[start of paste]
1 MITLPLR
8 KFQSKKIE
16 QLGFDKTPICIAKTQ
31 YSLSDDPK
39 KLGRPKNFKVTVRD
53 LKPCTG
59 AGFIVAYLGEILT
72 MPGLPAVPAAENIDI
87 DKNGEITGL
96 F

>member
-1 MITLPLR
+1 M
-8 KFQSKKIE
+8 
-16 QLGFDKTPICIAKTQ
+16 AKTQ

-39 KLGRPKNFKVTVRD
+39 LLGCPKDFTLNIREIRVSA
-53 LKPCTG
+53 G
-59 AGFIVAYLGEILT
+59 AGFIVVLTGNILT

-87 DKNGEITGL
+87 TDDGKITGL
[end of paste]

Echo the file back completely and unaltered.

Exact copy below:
1 MITLPLR
8 KFQSKKIE
16 QLGFDKTPICIAKTQ
31 YSLSDDPK
39 KLGRPKNFKVTVRD
53 LKPCTG
59 AGFIVAYLGEILT
72 MPGLPAVPAAENIDI
87 DKNGEITGL
96 F

>member
-1 MITLPLR
+1 M
-8 KFQSKKIE
+8 
-16 QLGFDKTPICIAKTQ
+16 AKTQ

-39 KLGRPKNFKVTVRD
+39 LLGCPKDFTLNIREIRVSA
-53 LKPCTG
+53 G
-59 AGFIVAYLGEILT
+59 AGFIVVLTGNILT

-87 DKNGEITGL
+87 TDDGKITGL